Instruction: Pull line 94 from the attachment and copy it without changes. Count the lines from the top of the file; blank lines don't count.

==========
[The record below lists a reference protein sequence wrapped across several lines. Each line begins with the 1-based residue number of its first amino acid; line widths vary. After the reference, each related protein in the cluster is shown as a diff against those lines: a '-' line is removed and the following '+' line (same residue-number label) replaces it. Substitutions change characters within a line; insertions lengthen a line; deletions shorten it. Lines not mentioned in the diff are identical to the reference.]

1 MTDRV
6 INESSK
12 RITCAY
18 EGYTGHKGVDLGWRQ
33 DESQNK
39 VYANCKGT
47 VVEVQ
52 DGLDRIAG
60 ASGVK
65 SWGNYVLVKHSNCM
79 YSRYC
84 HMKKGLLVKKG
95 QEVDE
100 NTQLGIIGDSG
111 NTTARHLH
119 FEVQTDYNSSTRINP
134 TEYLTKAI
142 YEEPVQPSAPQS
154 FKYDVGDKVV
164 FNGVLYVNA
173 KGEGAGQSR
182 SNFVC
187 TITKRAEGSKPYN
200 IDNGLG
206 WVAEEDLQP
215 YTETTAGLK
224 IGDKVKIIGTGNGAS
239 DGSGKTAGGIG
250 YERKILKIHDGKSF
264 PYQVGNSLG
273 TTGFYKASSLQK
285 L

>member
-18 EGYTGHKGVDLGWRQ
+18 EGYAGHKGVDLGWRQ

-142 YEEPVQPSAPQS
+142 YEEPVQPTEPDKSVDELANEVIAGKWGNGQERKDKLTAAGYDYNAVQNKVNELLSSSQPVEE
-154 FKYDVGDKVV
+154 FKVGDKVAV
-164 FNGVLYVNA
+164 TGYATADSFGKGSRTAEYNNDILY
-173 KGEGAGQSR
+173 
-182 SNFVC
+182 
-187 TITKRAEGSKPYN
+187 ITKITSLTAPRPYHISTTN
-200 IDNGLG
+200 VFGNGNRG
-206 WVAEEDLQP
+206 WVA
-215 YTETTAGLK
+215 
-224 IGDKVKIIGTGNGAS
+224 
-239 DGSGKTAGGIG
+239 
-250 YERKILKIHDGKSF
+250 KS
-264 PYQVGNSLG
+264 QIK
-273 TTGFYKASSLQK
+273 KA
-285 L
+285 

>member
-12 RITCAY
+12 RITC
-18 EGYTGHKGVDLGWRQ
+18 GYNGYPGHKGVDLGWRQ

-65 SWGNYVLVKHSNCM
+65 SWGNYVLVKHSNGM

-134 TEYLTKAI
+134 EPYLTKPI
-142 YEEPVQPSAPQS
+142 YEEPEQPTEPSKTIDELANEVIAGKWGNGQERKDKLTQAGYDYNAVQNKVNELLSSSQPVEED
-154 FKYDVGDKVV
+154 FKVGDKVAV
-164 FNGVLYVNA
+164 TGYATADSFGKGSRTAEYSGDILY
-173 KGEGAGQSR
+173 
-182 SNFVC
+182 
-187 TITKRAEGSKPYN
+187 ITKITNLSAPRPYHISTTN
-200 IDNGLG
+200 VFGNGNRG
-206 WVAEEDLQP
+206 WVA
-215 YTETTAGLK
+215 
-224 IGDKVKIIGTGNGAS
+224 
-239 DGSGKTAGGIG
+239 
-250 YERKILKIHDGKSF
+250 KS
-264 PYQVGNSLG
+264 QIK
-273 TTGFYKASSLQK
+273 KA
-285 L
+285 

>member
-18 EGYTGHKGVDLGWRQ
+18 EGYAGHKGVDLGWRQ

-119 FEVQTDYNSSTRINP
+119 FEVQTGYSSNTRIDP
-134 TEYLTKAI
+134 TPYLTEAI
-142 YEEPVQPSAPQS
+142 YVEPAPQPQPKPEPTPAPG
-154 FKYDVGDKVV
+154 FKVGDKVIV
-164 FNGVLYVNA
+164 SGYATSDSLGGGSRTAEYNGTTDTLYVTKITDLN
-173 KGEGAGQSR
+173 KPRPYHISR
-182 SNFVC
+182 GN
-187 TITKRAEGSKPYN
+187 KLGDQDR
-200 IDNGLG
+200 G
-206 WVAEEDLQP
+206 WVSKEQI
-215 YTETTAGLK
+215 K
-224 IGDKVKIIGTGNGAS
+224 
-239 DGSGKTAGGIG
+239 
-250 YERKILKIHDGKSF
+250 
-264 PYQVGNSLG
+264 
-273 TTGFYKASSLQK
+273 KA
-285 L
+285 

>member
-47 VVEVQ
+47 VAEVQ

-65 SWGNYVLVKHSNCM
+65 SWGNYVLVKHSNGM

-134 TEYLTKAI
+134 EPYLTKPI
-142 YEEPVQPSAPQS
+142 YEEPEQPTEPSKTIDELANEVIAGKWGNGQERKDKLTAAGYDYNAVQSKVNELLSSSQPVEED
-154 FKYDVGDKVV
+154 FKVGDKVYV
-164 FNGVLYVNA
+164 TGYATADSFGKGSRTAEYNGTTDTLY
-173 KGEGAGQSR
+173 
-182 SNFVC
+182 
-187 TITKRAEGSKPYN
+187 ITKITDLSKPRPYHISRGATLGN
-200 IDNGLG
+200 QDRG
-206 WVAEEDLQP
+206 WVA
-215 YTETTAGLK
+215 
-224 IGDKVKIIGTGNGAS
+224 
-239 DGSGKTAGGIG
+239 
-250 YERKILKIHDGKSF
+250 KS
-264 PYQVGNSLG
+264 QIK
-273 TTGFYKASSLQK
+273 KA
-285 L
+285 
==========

-224 IGDKVKIIGTGNGAS